Lennart Swartz, Chairman, Church of Sweden San Francisco; Inez Dahlberg, 105 years old; Pastor Staffan Simonsson. Friends from various Bay Area Swedish organizations gathered to celebrate Swedish born Inez Dahlberg, of San Francisco, who turned 105 years old on April 12.
by Britta Swartz
The birthday child Inez was joyful and all dressed up, wearing a “Happy Birthday” tiara. Chef Pelle had prepared a delicious smörgåsbord enjoyed by all attending friends.
Church of Sweden San Francisco was represented by Vicar Staffan Simonsson, his assistant, Frida Willis and Lennart Swartz, Chairman of the Board. They brought flowers and greetings from the congregation.
After the singing of “Ja, må hon leva,” “Happy Birthday,” “Den blomstertid nu kommer” and four cheers, it was time for Inez to blow out the candles on the big princess cake.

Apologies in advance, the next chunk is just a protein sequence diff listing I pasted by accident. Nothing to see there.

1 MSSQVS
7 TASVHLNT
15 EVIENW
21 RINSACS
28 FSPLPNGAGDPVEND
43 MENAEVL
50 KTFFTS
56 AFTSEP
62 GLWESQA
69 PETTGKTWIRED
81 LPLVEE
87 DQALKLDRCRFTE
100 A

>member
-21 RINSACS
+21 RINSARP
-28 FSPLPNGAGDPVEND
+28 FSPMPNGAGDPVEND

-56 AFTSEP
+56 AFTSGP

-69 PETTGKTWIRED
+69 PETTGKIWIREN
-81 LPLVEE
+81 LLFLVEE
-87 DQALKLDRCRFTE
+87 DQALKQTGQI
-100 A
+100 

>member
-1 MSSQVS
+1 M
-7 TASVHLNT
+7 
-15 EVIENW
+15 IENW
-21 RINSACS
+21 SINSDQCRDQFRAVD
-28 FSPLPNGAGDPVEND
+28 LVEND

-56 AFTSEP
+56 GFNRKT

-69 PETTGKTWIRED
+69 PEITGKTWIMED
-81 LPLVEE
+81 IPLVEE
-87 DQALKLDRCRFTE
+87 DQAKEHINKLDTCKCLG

It was a wonderful party to be remembered by all.
Inez was born in 1905 in Brömsebro, Blekinge. She has a vivid memory of how she worked long, hard hours in a family nursery in Kungsbacka and how she sold flowers at the market in Göteborg. When she was 19, her aunt in San Francisco convinced her to come to America. She left in December 1924, spent Christmas on board the old ship Stockholm, and arrived in New York in January 1925. From there she traveled by train via Chicago to San Francisco. To her surprise the train conductor was Swedish and he was a great help during the trip.
In San Francisco, she met her future husband at the Swedish American Hall on Market Street. They married and moved to an apartment on Noe Street near the hall and close to a Swedish grocery store. They bought their first car, a Ford, and paid $30 cash.
In 1940 the couple bought a house for $3,500 on 11th Avenue near Golden Gate Park. Inez’s husband was a carpenter, and they worked hard on fixing up the house. Many years later the house sold for $575,000. Inez says with a twinkle in her eye, “That was a good deal!”
After 60 years together Inez’s husband died at the age of 90. She now lives in a residential care facility in South San Francisco where she loves to tell visitors about her long and eventful life.